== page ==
Laketown Chocolates
Get your custom chocolates here. For more than 30 years, Laketown has been hand-dipping, pouring and molding their sweet creations, touting a 150-year-old European recipe to make a 34 percent cacao milk chocolate, and 50 percent and 72 percent dark chocolates, as well as dark mint and white chocolate. You can get in on the artisan action and design your own chunky chocolate bar: Seven ounces of chocolate mixed with a few items from the long list of salty snacks (mixed nuts, Cajun or wasabi snack mix, pretzels, potato chips), cookies and candies (jelly beans, Oreos, gummy worms, toffee, malted milk balls, chocolate-covered espresso beans), fruits and spices (chili flakes, coconut, dried cherries, cranberries, raisins, bananas). For the Lake Minnetonka Magazine bar, we’re thinking milk chocolate, pretzels and cranberries. Setup charge, $50. $6.99 each for three; $5.54 each for an order of 192.


Lakewinds Natural Foods
Lakewinds Food Co-op and Breadsmith Bakeries recently got together in the name of handmade, hearth-baked, artisan goodness. Breadsmith, a locally owned, well-loved bakery, makes all kinds of loaves, both tasty and nourishing. Try the flaxseed farmer’s wheat with cranberries, which you can find almost every day (call ahead to make sure). It’s a solid and hearty, full of fiber and rich with flaxseed’s omega-3 oils. Rye, oats, corn meal, bran and sunflower seeds add additional flavor and texture, and sweet-tart cranberries punctuate every bite. This bread is just as good for buttered toast as it is for an overstuffed sandwich; it’s a charming beauty of a loaf with a rough, rubbly outside yielding a pretty, ruby-studded inside.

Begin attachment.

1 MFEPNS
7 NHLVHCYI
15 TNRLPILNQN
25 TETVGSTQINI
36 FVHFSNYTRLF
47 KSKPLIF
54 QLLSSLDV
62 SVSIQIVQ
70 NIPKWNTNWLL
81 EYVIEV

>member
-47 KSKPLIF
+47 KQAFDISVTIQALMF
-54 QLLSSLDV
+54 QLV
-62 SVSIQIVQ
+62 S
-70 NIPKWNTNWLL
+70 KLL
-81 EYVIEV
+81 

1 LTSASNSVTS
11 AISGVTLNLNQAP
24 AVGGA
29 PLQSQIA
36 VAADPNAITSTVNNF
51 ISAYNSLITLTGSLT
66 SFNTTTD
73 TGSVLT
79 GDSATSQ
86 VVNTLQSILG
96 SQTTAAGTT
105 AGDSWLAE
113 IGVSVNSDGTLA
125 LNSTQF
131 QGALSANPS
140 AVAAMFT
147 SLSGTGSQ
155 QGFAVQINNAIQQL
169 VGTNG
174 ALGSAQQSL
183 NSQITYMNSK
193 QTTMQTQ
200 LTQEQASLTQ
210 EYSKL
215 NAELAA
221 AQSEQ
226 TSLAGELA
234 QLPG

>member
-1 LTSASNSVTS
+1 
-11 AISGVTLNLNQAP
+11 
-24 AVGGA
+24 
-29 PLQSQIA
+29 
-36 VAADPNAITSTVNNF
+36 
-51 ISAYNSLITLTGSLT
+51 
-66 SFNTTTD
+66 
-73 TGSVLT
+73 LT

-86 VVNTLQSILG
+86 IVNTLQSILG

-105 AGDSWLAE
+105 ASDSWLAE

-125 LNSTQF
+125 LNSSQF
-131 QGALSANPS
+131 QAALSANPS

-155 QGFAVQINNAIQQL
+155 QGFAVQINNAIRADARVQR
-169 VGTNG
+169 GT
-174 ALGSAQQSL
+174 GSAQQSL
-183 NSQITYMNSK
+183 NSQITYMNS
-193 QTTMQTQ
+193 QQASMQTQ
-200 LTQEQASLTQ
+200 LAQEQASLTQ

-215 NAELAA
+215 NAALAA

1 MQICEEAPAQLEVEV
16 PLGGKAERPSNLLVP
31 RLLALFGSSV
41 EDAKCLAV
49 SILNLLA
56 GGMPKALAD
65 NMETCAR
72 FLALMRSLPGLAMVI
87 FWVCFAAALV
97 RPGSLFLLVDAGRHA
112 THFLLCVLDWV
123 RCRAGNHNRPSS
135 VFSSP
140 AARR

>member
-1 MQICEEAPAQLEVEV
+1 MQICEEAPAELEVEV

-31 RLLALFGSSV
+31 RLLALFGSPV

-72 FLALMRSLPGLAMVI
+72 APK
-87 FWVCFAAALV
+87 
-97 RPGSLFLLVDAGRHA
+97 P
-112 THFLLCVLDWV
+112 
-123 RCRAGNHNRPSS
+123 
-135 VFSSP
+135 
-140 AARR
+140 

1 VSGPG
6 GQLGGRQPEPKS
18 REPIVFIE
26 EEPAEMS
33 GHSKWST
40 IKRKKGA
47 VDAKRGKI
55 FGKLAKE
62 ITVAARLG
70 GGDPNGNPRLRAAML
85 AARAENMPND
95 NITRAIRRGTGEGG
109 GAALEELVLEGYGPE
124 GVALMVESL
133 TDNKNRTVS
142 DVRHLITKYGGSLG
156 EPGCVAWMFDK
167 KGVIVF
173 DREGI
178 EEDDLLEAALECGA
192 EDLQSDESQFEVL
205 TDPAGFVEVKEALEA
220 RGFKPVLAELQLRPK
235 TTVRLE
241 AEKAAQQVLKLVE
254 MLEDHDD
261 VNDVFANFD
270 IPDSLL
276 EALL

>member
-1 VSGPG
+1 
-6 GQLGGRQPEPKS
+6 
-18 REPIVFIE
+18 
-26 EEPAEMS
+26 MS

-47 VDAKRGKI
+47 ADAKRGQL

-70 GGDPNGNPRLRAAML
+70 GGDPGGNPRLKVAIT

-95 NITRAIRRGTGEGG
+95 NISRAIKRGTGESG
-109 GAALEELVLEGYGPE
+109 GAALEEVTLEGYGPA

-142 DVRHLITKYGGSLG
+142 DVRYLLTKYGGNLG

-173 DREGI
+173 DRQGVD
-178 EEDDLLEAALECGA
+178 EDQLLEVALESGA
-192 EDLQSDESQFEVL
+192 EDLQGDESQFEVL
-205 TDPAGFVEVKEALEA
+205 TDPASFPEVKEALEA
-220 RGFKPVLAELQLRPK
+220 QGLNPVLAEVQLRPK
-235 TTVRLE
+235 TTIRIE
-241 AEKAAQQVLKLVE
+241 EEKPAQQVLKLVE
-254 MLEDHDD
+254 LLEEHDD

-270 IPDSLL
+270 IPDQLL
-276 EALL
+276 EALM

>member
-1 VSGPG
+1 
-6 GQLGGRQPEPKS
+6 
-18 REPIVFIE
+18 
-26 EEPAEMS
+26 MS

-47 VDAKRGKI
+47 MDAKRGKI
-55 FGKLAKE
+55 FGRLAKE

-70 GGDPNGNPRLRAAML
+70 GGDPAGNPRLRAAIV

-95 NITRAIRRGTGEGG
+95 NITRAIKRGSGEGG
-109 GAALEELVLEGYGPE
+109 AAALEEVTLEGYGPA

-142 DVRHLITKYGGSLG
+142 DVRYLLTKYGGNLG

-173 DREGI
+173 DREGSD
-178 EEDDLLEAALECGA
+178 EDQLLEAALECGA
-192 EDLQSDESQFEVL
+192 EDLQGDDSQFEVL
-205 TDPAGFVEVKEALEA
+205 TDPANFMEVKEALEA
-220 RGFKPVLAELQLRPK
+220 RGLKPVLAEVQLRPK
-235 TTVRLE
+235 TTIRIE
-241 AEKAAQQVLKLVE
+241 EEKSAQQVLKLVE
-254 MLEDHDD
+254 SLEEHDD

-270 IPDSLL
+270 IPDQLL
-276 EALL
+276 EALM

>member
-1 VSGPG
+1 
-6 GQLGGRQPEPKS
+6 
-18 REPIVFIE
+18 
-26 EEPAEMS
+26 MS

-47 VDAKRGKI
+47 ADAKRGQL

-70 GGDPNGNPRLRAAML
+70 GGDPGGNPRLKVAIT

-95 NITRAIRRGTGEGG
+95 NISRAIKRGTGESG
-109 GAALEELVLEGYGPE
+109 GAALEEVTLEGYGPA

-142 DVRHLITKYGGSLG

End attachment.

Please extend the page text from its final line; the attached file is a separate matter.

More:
YoYo Donuts and Coffee Bar
Lowbrow and highbrow collide at YoYo Donuts, where every doughnut is made from scratch, by hand, on-site, each day—talk about artisan central. The daily selection rotates, and the shop takes advantage of local ingredients. The glazed old-fashioned sour cream doughnut takes the proverbial cake for simplicity and tradition (though the doughnut crowned with a strip of bacon is a cult favorite). YoYo makes its doughnuts with a mix of wheat, barley and potato flours that add subtle flavor and heft, quite unlike the mass-produced sugary pap in doughnut chain shops. The coffee here is artisan as well: Local roaster Dogwood Coffee Co. delivers direct-trade fresh beans every week, and every cup is ground and brewed to order in a very impressive coffee machine. The family-owned shop does everything with love and care; it’s a delight to savor a doughnut and a cup full of good Joe while flipping through The Tiny Donut with a Big Heart. Doughnut, $1.06; coffee, $2.49.


The Cottagewood General Store
Established in 1895, the Cottagewood General Store houses a little café with daily soup and salad options and sandwiches made in front of you, in the true artisan spirit of craftsmanship. The sandwich menu reads like a local pride list: Big Island BLT; Spirit Island Italian; the Yacht Club and Woodland Turkey. The Heathcote Ham hits the spot, with nicely sliced ham layered with Swiss cheese, cool cucumber slices and snappy Dijon mustard. $7.49.


Tonka Grill and BBQ
Mike Lindahl, the owner of Tonka Grill & BBQ, embodies the artisan spirit in his longtime passion for slow-and-low cookery. His finely honed craft starts with an overnight dry-rub marinade and half a day in the hickory-wood smoker, ending with a quick turn on a hot grill with a good swipe of Tonka Grill’s own barbecue sauce. The baby back ribs are a favorite, but the Texas-style beef ribs make for satisfying gnawing: smoky with chewy charred bits and a mammoth bone to grasp. You get a choice of two sides—we always say yes to their crunchy coleslaw and baked beans. Even visiting Texans and self-proclaimed rib snobs approve. Half-slab, $15.95.